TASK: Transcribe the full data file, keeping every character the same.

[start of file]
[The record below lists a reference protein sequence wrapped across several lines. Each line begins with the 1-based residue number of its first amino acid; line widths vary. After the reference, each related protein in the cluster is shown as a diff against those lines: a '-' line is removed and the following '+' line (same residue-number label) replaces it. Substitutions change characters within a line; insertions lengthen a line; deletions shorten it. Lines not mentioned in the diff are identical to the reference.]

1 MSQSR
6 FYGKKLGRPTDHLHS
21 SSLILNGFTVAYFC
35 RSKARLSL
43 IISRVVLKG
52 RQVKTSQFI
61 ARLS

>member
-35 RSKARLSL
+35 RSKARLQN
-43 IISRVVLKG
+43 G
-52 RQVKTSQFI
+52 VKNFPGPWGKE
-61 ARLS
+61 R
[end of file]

[The record below lists a reference protein sequence wrapped across several lines. Each line begins with the 1-based residue number of its first amino acid; line widths vary. After the reference, each related protein in the cluster is shown as a diff against those lines: a '-' line is removed and the following '+' line (same residue-number label) replaces it. Substitutions change characters within a line; insertions lengthen a line; deletions shorten it. Lines not mentioned in the diff are identical to the reference.]

1 MSQSR
6 FYGKKLGRPTDHLHS
21 SSLILNGFTVAYFC
35 RSKARLSL
43 IISRVVLKG
52 RQVKTSQFI
61 ARLS

>member
-35 RSKARLSL
+35 RSKARLQN
-43 IISRVVLKG
+43 G
-52 RQVKTSQFI
+52 VKNFPGPWGKE
-61 ARLS
+61 R